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Live review: Best Coast at the Wiltern

May 21, 2012 |  5:55 am

Musician Bethany Cosentino of Best Coast performs on stage at Global Green USA's 8th annual pre-Oscar party
Bethany Cosentino is perhaps the most on-message songwriter in rock music right now. Over her two albums as Best Coast, including this year’s “The Only Place,” the L.A.-based singer returns to her favorite themes — the pleasures of California, the pangs of coupledom — with the same dedication that Rick Ross applys to describing his car fleet.

But one song that she played at her big homecoming show at the Wiltern on Friday showed she might be growing uncomfortable in that niche. “How They Want Me to Be” is a tender bit of pre-Beatles pop with a light country haze. On Friday, Cosentino played it as a rebuttal to her stereotype as a stoner cat lady-turned-overnight superstar. “All of my friends stick up their noses, ask me where my money is,” she sang. “I don’t want to be how they want me to be.”

Cosentino is a scrappy, relatable songwriter growing into an actual pop star, one with an acumen for self-branding. On Friday, just when all the cats and weed and Californiana edged up to cliché, she’d subvert it with a newfound self-awareness. Best Coast’s show codified one of L.A.’s newest rock stars, but it also showed how “being yourself” is a performance for Cosentino as well.

While on her rise to international fame, she earned plenty of local flak for some obvious moves — famously rhyming “crazy” and “lazy” too many times on her 2010 debut, that funny line about wishing her cat could talk.

But Friday’s set showed a remarkably improved vocalist and a songwriter settling into her talents and looking at new ways to express them. “My Life” and “Better Girl” each had a Patsy Cline lilt, and while in recent years she might have buried their sentiment in angsty fuzz, here she played them spare and spacious.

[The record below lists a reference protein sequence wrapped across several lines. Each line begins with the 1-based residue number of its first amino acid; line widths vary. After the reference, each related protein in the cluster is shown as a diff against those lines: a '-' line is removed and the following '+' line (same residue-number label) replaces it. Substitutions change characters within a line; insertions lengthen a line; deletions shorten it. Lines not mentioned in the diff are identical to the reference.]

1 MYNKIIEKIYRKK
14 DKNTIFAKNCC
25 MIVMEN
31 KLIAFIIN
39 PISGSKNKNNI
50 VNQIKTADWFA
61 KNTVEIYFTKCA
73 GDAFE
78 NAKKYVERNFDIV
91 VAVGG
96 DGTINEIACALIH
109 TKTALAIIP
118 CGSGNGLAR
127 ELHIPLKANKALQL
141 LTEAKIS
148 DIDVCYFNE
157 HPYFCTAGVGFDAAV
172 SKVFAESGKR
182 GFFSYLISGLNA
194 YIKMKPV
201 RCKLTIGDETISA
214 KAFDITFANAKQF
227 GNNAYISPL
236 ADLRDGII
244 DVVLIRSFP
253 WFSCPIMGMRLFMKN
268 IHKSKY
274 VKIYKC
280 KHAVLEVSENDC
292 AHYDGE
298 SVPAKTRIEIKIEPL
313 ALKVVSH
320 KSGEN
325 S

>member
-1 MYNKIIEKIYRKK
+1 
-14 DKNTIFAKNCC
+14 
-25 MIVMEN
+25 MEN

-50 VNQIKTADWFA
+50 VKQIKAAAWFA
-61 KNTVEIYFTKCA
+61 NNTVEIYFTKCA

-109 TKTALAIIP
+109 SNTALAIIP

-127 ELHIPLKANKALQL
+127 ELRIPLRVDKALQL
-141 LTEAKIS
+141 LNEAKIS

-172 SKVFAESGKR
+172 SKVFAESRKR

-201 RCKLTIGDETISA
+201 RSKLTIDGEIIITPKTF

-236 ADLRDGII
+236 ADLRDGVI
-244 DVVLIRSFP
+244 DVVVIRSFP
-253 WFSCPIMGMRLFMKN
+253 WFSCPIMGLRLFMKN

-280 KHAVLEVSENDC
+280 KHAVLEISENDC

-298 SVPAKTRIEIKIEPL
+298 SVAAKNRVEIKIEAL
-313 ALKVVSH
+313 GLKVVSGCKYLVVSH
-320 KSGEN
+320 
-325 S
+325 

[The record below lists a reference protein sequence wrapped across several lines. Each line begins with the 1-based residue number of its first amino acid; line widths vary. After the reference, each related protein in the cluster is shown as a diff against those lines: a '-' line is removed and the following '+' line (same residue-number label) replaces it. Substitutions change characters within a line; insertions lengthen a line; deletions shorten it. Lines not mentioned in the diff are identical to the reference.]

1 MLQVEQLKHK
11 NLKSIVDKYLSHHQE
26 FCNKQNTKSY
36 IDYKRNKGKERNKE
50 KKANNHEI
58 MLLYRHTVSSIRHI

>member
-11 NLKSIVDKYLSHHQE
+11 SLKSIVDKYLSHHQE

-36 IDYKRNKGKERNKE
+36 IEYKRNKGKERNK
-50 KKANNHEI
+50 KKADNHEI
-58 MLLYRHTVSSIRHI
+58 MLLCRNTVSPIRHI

The move implied a grown-woman sadness rather than post-adolescent frustration, and it’s a good look for her. In particular, the I-screwed-up relationship lament “Better Girl” had a complex mix of desperation brightened with earnestness. She flipped that formula on “The Only Place’s” title track, which reads like a smarter version of Katy Perry’s “California Gurls” but sounds like a native daughter profoundly missing her home. Imagine Jenny Lewis without the acid tongue and a deeper pure pop streak.

The other side of Best Coast’s improvements came from a growing cast of musical partners. The reclusive producer-savant Jon Brion, known for his work with Kanye West and Fiona Apple, didn’t just thicken her new album with his trademark bleary, vintage pop arrangements. He actually joined the live band on guitar for several songs Friday, suggesting a deep belief in Cosentino’s prowess.

In this setting, Cosentino’s longtime Best Coast partner, the multi-instrumentalist Bobb Bruno, had space for tremolo-soaked leads more befitting Art Laboe’s beloved oldies show than the band’s punky Smell-scene roots. And a longtime complaint about Best Coast live — the lack of a bassist — was remedied with the capable addition of local former Twilight Sleep member Brett Mielke.

Best Coast’s songs are short and undemanding, and the band packed two dozen of them into this hometown victory lap for an audience largely comprising young women in Stevie Nicks regalia, clearly in thrall to a new girl crush.

But the most moving moment of the night came in the encore, when the band covered Fleetwood Mac’s “Storms.” Atop a fog of reverb, Cosentino gave the best pure vocal performance of her career, full of soul-vet runs and bare plaintiveness. It was a side of her that no one saw coming. Off message, perhaps, but maybe a sign of the singer she always wanted to be.


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Photo: Musician Bethany Cosentino of Best Coast performs on stage at Global Green USA's 8th annual pre-Oscar party "Greener Cities For A Cooler Planet" held at Avalon on Feb. 23, 2011, in Hollywood./ Credit: Jesse Grant/Getty Images for Global Green)